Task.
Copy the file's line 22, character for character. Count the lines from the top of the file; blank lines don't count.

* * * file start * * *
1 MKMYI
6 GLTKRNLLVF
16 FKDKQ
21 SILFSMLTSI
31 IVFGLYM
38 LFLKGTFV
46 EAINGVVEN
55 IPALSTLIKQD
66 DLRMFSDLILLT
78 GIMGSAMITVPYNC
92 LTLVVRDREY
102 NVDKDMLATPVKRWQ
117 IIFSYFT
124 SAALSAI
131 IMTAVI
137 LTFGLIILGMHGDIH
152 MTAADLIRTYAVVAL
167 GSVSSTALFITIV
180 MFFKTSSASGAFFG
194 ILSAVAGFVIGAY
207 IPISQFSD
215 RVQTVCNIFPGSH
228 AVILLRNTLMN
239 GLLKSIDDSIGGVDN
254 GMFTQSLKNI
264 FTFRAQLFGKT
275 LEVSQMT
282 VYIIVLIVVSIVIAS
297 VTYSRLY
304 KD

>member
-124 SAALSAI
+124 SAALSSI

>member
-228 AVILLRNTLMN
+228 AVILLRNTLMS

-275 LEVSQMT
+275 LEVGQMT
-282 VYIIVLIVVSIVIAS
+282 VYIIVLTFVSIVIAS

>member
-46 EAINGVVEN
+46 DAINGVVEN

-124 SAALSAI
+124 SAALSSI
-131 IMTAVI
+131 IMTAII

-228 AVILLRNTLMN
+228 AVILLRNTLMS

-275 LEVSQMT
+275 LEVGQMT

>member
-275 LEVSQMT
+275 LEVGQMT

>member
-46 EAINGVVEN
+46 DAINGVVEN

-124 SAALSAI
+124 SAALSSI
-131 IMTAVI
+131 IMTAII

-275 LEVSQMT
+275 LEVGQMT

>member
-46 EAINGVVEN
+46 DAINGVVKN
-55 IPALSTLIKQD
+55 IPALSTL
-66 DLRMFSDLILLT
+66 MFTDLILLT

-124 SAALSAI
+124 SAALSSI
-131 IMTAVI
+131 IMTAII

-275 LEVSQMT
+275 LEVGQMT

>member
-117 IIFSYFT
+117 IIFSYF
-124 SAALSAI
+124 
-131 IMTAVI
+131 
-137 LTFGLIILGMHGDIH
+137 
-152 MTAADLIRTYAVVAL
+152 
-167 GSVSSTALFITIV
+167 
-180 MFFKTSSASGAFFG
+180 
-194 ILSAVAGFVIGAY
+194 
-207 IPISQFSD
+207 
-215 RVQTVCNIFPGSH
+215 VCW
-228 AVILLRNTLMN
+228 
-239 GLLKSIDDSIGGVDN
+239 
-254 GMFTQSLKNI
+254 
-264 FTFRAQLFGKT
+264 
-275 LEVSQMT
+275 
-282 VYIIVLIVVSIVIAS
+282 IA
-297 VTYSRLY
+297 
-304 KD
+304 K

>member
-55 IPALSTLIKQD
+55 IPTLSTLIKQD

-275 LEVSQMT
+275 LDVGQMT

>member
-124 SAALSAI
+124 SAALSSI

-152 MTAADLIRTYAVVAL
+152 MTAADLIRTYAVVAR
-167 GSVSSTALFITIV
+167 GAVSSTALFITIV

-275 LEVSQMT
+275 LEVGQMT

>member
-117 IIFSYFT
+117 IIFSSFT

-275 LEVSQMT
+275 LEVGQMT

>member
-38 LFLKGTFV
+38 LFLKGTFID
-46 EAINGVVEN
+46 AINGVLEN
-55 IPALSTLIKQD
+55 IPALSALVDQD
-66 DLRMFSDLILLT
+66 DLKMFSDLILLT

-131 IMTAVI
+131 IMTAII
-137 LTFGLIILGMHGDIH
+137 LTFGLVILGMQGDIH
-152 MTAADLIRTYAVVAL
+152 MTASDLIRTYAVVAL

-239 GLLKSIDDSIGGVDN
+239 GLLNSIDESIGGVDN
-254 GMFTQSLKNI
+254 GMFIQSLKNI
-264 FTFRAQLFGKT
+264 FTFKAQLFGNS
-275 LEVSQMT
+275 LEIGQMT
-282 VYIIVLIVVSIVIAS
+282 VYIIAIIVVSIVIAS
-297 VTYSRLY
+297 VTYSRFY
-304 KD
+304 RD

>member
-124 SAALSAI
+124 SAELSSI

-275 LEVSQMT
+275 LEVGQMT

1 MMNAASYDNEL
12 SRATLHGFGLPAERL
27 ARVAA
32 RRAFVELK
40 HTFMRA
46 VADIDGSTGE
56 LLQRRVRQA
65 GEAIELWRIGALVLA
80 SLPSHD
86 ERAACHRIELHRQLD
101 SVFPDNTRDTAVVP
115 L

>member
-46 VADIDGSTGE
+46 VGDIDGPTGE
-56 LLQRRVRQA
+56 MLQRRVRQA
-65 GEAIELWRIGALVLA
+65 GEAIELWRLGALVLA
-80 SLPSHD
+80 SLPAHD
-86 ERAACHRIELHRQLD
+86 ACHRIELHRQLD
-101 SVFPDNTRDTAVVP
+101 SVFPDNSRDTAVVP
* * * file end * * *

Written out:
215 RVQTVCNIFPGSH